Cooking Cucumbers

For some reason this year, our small bed of cukes started putting out like a gigolo on Wisteria Lane. They’re too big for pickling, really, and we don’t know how to can anyway. So we had like a dozen of these gigantic cucumbers, and had grown tired of the various marinating recipes. Yes, they’re very good that way and in salads, but we stumbled upon a recipe for cooking them when we had about six of them left. So we thought, what the hell, we’d give it a try. And they were really delicious. They were the hit of the meal (which, by the way, included creamed corn from freshly shucked ears — ordinarily, *that *would have been the hit of the meal.)

I’m going to share the recipe here. It is not taken directly from any source, and so there are no copyright issues. I did, in fact, make a few alterations and will write the recipe in my own words, so this is ours. You are free to try them and share the recipe as you see fit.

Ingredients:

(4) large cucumbers, peeled, deseeded, and sliced (about 3/8" slice, such as you would do for salads, etc. You can also leave the seeds in, if you like, but my wife doesn’t like them. Adjust quantity for size.)

(2) tablespoons of ordinary white vinegar (or any vinegar of your choice)

(1) generous tablespoon of sugar

(1) tablespoon of corn starch (a little more if you like a thicker sauce)

(1) chopped or diced onion (medium size)

(5) slices of premium bacon (NOT the new already cooked kind)

Salt and pepper

Instructions:

Make a roux with the cornstarch and about a quarter cup of water. Fry the bacon in a 10" skillet until crispy. Remove bacon, and place on paper towel to dry out. Pour out all but a tablespoon or two of the grease. Reduce heat to medium if necessary. Add onions first, stir for a minute or two to caramelize them. Then add cucumbers, vinegar, sugar, and roux. Bump heat up to medium-high until roux begins to boil. Reduce heat to low, and cover. Stir occasionally, especially to make sure all cukes are coated with thickened sauce.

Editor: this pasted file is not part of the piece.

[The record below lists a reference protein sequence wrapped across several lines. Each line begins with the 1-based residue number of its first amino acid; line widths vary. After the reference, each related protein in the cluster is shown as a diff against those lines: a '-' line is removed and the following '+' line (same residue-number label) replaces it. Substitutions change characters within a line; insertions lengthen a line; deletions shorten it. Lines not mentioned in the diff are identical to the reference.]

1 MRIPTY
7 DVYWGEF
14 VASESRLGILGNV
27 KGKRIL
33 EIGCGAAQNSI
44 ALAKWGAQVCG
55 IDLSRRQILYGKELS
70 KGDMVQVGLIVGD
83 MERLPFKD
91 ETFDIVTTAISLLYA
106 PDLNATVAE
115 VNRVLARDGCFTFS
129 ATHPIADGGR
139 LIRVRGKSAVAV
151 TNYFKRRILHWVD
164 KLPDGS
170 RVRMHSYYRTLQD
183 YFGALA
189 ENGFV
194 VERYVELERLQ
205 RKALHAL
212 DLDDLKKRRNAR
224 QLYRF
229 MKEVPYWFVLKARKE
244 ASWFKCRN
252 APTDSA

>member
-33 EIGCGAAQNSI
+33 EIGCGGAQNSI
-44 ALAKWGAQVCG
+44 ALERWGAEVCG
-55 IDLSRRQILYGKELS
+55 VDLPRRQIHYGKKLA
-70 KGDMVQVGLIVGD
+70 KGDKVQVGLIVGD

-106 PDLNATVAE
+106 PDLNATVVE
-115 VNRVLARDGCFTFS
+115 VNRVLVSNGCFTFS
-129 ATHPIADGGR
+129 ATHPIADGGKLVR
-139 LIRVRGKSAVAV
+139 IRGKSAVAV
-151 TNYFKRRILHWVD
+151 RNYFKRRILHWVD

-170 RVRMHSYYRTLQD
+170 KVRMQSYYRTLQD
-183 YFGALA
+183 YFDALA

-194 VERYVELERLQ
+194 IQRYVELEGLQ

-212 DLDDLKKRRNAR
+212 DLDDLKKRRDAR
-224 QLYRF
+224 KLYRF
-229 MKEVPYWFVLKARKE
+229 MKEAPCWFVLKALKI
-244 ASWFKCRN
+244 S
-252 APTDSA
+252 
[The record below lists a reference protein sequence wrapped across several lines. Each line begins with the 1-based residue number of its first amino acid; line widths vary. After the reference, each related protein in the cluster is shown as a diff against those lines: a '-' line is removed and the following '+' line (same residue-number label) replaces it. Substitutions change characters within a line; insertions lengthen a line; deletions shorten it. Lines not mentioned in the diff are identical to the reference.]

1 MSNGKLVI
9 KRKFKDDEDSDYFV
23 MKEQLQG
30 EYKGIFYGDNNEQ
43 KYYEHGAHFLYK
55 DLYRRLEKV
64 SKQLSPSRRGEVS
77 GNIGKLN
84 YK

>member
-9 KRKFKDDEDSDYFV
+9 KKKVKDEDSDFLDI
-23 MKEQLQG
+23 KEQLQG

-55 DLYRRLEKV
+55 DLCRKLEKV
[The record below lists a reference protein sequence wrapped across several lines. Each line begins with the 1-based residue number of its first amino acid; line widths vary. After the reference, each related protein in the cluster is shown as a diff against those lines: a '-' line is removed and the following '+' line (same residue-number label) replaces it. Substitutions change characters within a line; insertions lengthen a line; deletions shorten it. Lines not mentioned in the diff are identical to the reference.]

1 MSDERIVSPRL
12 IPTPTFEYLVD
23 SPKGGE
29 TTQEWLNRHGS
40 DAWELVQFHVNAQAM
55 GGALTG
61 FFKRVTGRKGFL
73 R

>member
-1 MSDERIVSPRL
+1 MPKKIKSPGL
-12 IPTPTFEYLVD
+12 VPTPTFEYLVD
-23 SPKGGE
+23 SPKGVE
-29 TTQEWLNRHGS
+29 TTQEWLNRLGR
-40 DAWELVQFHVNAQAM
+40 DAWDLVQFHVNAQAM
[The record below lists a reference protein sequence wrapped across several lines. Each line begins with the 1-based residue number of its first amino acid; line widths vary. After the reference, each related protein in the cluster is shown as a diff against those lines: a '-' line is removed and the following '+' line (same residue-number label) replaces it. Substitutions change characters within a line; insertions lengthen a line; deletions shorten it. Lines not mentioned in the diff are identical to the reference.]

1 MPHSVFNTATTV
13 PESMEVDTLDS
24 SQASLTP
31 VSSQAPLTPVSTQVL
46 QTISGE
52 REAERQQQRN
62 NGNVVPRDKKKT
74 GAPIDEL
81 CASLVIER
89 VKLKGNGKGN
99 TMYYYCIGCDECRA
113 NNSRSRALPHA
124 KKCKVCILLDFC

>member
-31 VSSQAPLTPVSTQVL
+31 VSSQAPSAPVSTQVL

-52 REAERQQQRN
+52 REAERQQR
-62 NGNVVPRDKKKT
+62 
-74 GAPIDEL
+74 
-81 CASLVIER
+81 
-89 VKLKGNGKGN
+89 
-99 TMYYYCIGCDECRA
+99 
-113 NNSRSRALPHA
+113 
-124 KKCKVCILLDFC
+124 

Cook until cukes are tender and translucent (much like cooked onions).

Remove from heat. Crumble bacon into bits, and sprinkle over contents of pan. Serve immediately (or keep warm until serving). Leftovers nuke well. Enjoy.

Dammit, I forgot. Season to taste with salt and pepper, just before removing from heat.

I submit that this is the real reason the cucumbers tasted so good.
:stuck_out_tongue:

Sounds interesting!

A small nitpick, if you don’t mind… A roux is cooked fat and flour. What you describe with cornstarch and water is called a slurry, which is also an excellent thickener.

sounds great!

Here is something I do with big cukes.

Slice, thinish but not too thin (your preferences may vary). I prefer to keep the skins on.

Put in vinegar with big bits of onions, bell peppers, and hot/medium/mild peppers (your choice).

Spice up the brew with lots of spices. Chili powder, paprika, cumin, garlic, salt, pepper, and maybe a touch of sugar to take the edge off the vinegar.

Let is sit for a few days before eating. The longer it sits the better it tastes IMO. You will usually end up with a good bit of “broth”. I use that in the next batch.

Experiment to find your taste levels/preferences.

Everything is better with bacon. Thanks for that recipe.

I made a cucumber salad yesterday - no cooking, but it was different. Peel and thin slice cukes (de-seed if seeds are big and hard). Marinate in a dressing of 1/3 orange juice, 1/3 lemon juice, 1/3 lime juice, sugar to taste, salt and pepper. (recipe called for cilantro, but I had none.) Thin sliced peeled oranges can be added. The cucumber changes from a salad veg to a fruit.

I’ve never thought to cook them, but now I want to give that a try.

If you ever do want to make pickles, my mom blogged in details about their creation, both sweet and dill. And then, this weekend, I made a batch of kool-aid pickles out of some of her dills.

There’s nothing like prolific cuke growth to really bring out the cooking creativity.

You’re probably right! :smiley:

Thank you! I love learning new terms like that. A slurry. Got it. :slight_smile:

My sister does pickles. But my wife and are afraid of canning. We know (or have been told) that it must be done just right to avoid poisoning ourselves.

If you’re doing low-acid foods, you do have to be really careful. But high-acid canning like making pickles is no biggie. The ph inhibits microbial growth quite well on its own, even if the technical aspects of your canning leave something to be desired. Pickles are very newbie friendly, and they’re exactly where we started teaching ourselves to can. And you can pickle anything at all, from cukes to green beans to garlic and ginger.

Don’t be scared of pickes.

Thanks, CrazyCatLady. I’ll inform my wife about the ph thing. Maybe we will try it.

Plus, as mom says, any cans that don’t seal right you just open up and eat first (or give to the neighbors to eat soon, if there are too many for your pickle needs).